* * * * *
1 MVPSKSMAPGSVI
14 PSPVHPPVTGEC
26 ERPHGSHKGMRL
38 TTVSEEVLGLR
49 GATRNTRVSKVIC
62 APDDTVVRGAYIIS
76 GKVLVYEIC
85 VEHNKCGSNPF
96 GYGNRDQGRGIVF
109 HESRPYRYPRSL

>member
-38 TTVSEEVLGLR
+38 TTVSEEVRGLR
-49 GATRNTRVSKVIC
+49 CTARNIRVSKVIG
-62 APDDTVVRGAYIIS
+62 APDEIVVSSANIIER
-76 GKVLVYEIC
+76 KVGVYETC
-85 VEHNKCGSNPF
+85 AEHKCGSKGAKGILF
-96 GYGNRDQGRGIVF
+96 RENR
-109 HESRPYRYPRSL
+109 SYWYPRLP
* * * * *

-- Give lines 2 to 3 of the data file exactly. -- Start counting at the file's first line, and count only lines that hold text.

14 PSPVHPPVTGEC
26 ERPHGSHKGMRL